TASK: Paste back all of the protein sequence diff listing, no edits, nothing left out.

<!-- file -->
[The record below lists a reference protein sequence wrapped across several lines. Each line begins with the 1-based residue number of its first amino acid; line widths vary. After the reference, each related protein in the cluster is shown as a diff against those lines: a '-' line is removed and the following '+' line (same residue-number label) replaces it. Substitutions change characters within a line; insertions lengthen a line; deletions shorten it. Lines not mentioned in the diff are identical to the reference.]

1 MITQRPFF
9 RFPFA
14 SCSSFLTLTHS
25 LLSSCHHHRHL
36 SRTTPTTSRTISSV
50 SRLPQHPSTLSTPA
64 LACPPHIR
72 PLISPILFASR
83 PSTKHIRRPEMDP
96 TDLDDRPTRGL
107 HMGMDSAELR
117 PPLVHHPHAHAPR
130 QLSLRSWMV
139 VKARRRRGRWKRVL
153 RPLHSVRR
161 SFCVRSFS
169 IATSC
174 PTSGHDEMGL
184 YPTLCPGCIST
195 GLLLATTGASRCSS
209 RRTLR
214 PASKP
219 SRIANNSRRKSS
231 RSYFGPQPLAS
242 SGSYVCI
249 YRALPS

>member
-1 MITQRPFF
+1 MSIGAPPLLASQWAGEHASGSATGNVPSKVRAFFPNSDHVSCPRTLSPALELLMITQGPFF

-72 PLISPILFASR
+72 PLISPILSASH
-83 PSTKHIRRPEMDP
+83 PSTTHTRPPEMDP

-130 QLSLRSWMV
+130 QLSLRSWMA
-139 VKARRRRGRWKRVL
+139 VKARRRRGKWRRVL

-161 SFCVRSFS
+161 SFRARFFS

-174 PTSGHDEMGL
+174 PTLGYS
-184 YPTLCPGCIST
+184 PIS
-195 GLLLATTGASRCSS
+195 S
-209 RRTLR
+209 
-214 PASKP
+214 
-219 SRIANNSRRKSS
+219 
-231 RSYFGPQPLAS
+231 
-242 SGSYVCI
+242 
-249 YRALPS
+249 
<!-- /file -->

[The record below lists a reference protein sequence wrapped across several lines. Each line begins with the 1-based residue number of its first amino acid; line widths vary. After the reference, each related protein in the cluster is shown as a diff against those lines: a '-' line is removed and the following '+' line (same residue-number label) replaces it. Substitutions change characters within a line; insertions lengthen a line; deletions shorten it. Lines not mentioned in the diff are identical to the reference.]

1 MITQRPFF
9 RFPFA
14 SCSSFLTLTHS
25 LLSSCHHHRHL
36 SRTTPTTSRTISSV
50 SRLPQHPSTLSTPA
64 LACPPHIR
72 PLISPILFASR
83 PSTKHIRRPEMDP
96 TDLDDRPTRGL
107 HMGMDSAELR
117 PPLVHHPHAHAPR
130 QLSLRSWMV
139 VKARRRRGRWKRVL
153 RPLHSVRR
161 SFCVRSFS
169 IATSC
174 PTSGHDEMGL
184 YPTLCPGCIST
195 GLLLATTGASRCSS
209 RRTLR
214 PASKP
219 SRIANNSRRKSS
231 RSYFGPQPLAS
242 SGSYVCI
249 YRALPS

>member
-1 MITQRPFF
+1 MSIGAPPLLASQWAGEHASGSATGNVPSKVRAFFPNSDHVSCPRTLSPALELLMITQGPFF

-72 PLISPILFASR
+72 PLISPILSASH
-83 PSTKHIRRPEMDP
+83 PSTTHTRPPEMDP

-130 QLSLRSWMV
+130 QLSLRSWMA
-139 VKARRRRGRWKRVL
+139 VKARRRRGKWRRVL

-161 SFCVRSFS
+161 SFRARFFS

-174 PTSGHDEMGL
+174 PTLGYS
-184 YPTLCPGCIST
+184 PIS
-195 GLLLATTGASRCSS
+195 S
-209 RRTLR
+209 
-214 PASKP
+214 
-219 SRIANNSRRKSS
+219 
-231 RSYFGPQPLAS
+231 
-242 SGSYVCI
+242 
-249 YRALPS
+249 